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Failed attempt at Pennsylvania charter school reform leaves collateral damage

By thenotebook on Oct 18, 2012 04:30 PM

by Benjamin Herold, for WHYY/NewsWorks, a Notebook news partner

When Pennsylvania House Republicans were unable to muster the necessary votes Wednesday night to pass a controversial package of charter school reforms, an unrelated attempt to fix special education funding ended up as collateral damage.

For years, disability rights advocates like Maureen Cronin, the executive director of the ARC of Pennsylvania, have been pushing to make the state's special education funding system more fair. The current system sets a single per-pupil payment for all special needs children and assumes that every district in the state serves 16 percent special education students. Advocates want school districts to be paid for the actual number of special needs students they serve, based on the types of disabilities those children have. 

"It's extraordinarily important to us because children all across Pennsylvania are not receiving the special education services they need, and a good deal of the reason is the funding distribution," Cronin said.

A proposal to establish a commission charged with fixing the problem had broad bipartisan support and was approved by the state Senate last spring. But House Republicans tied a package of controversial charter school reforms to the special education funding bill at the last minute, leading to its demise. When the bill was reintroduced during the most recent legislative session, some of the more controversial charter-related provisions had been stripped, leading many to expect its passage. 

But some House members got cold feet Wednesday. When they pulled the plug on the charter school changes, special educaton funding reform died, too.

"We were devastated," Cronin said. "We've put so much into it already, it's just hard to even imagine what could happen next."

Advocates say they hope special education funding reform will be considered on its own merits by the legislature early next year.
 

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Comments (10)

Submitted by Phantom Poster (not verified) on October 18, 2012 5:16 pm

Democracy in action - a headless rider leads to mind-numbing results, but hey - at least our esteemed legislators earned their per-diem...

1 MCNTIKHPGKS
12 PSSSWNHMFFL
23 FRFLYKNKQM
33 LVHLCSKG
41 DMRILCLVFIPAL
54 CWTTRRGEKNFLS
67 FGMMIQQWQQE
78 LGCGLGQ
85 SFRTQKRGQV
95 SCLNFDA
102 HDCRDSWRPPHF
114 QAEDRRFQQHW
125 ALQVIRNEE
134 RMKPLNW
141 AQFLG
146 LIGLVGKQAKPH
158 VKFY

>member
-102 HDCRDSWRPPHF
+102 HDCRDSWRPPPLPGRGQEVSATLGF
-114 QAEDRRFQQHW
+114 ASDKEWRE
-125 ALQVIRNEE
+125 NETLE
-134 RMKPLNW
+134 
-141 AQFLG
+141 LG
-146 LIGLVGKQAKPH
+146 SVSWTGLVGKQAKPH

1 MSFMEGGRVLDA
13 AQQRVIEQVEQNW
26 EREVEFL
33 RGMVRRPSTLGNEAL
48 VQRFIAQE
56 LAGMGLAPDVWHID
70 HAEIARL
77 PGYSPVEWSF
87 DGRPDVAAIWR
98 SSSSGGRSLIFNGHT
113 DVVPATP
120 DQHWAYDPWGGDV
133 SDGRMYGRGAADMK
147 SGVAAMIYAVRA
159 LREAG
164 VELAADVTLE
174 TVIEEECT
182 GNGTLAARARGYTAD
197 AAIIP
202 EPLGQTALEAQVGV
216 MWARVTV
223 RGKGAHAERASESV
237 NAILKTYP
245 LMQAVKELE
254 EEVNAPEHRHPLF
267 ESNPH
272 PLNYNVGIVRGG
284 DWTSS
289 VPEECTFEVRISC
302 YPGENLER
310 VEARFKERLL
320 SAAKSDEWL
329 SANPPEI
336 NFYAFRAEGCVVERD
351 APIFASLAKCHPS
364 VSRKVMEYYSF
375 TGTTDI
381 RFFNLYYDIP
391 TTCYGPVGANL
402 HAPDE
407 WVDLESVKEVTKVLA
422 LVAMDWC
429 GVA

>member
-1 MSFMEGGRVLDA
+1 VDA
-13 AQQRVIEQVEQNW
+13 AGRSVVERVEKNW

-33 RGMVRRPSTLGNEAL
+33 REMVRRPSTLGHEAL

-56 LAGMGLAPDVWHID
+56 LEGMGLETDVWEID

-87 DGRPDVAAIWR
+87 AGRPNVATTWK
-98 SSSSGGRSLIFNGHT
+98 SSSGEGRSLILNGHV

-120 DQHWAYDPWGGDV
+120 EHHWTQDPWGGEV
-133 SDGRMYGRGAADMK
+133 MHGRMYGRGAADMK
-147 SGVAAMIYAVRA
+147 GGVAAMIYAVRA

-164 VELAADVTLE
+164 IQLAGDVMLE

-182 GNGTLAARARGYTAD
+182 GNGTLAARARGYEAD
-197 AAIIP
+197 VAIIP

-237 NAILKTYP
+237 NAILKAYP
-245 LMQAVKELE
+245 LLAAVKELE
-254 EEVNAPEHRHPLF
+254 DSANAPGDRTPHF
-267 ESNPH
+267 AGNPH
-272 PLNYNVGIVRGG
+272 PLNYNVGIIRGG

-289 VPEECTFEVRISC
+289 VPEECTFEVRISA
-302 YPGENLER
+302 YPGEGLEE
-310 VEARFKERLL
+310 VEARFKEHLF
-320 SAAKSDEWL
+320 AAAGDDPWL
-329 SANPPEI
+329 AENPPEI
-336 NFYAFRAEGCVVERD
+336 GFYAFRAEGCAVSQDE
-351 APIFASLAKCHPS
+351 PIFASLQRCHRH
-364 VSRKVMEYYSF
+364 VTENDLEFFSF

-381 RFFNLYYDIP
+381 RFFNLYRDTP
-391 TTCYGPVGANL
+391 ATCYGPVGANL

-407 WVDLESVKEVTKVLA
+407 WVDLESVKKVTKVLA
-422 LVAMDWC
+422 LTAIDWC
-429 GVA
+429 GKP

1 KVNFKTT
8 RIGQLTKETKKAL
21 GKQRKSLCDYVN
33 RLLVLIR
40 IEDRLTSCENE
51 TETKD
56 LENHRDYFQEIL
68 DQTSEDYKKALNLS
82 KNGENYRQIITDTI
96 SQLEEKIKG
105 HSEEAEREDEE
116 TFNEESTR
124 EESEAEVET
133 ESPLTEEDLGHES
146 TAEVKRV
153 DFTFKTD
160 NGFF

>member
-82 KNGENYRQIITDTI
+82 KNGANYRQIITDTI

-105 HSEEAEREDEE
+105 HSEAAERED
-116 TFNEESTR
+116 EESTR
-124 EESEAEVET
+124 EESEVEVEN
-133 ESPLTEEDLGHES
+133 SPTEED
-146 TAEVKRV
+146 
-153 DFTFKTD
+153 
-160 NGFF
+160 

Submitted by Anonymous (not verified) on October 18, 2012 5:43 pm

I am confused. The Inquirer reported today that the bill was passed....what is going on?

Submitted by Lyonside (not verified) on October 18, 2012 6:09 pm

The bill had passed the Senate, but died in the House.

Submitted by Anonymous (not verified) on October 19, 2012 8:54 pm

Thank God these slithering types lost a round. They're corrupt and rich--a bad combination and we all need to be afraid.

Submitted by Anonymous (not verified) on October 20, 2012 6:22 pm
Of course it failed. The majority of state school districts have fewer than 16% and so cash out, the reason that the previous capitation reimbursement was reversed and never will revert. What reason do the majority of statewide school boards have to surrender their subsidy boondoggle merely to be fair to Pittsburgh and Philadelphia. Fairness?
Submitted by Philly Parent and Teacher (not verified) on October 21, 2012 2:27 am
The legislation also would have based special education funding on the type of services needed (e.g. type of "disability.") Chester Community Charter has made a lot of money off of a high percentage of students with an IEP for speech services. This is a "low cost" "disability." Remember, Mastery wanted to dump the program at Cleveland because of costs - the students have "multiple disabilities." (Instead, the programs stays but the School District of Philadelphia is giving additional funding to pay for it.) The special education legislation would have made funding more equitable not only because funding would be based on actual number of students with an IEP (and I assume 504) but also because funding would be based on student need / type of "disability" and actual costs.
Submitted by Gloria Endres (not verified) on October 20, 2012 9:44 pm
" But House Republicans tied a package of controversial charter school reforms to the special education funding bill at the last minute, leading to its demise." There it is. Those so called "reforms" included measures that would hide how funding was allocated in violation of the Right to Know laws. It is a shame to hold up funding for special education, but the proposal must be submitted alone and without the sneaky power grabs.
Submitted by Ken Derstine on October 20, 2012 9:57 pm
This is an often used ALEC method to get legislation they want. but can't get if submitted alone; or to derail legislation they don't want. United States of ALEC from Bill Moyers & Company http://billmoyers.com/episode/full-show-united-states-of-alec/
Submitted by Jessica Abell (not verified) on November 8, 2012 10:25 pm
I this situation to avoid this they must use a collateral damage spy camera for avoiding this problem for the reforms of the school.
Submitted by Jessica Abell (not verified) on November 8, 2012 10:57 pm
I this situation to avoid this they must use a collateral damage spy camera for avoiding this problem for the reforms of the school.

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